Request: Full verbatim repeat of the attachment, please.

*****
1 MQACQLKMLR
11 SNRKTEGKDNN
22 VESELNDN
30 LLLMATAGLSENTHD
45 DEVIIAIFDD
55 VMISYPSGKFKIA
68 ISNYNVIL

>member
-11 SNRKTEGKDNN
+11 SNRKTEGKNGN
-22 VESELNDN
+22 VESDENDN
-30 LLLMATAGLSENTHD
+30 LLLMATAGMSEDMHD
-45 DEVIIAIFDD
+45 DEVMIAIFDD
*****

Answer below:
1 MQACQLKMLR
11 SNRKTEGKDNN
22 VESELNDN
30 LLLMATAGLSENTHD
45 DEVIIAIFDD
55 VMISYPSGKFKIA
68 ISNYNVIL

>member
-11 SNRKTEGKDNN
+11 SNRKTEGKNGN
-22 VESELNDN
+22 VESDENDN
-30 LLLMATAGLSENTHD
+30 LLLMATAGMSEDMHD
-45 DEVIIAIFDD
+45 DEVMIAIFDD